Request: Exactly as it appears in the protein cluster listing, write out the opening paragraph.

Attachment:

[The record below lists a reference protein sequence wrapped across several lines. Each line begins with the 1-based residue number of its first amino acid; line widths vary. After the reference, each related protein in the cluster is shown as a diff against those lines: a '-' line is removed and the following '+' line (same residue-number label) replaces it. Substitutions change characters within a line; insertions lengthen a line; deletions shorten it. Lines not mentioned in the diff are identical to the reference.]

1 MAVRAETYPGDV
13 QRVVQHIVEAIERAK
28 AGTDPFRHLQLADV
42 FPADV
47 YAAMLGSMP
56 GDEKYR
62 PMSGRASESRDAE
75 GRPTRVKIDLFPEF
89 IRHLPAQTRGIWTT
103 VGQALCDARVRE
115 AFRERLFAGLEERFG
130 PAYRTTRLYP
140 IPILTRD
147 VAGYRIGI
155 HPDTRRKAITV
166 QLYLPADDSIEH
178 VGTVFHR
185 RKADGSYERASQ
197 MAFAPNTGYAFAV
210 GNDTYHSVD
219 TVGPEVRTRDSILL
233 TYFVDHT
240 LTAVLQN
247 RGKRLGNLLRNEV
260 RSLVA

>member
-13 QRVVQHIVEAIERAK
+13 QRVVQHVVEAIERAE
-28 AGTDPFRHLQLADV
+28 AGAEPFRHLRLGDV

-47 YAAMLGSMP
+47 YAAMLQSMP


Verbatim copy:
[The record below lists a reference protein sequence wrapped across several lines. Each line begins with the 1-based residue number of its first amino acid; line widths vary. After the reference, each related protein in the cluster is shown as a diff against those lines: a '-' line is removed and the following '+' line (same residue-number label) replaces it. Substitutions change characters within a line; insertions lengthen a line; deletions shorten it. Lines not mentioned in the diff are identical to the reference.]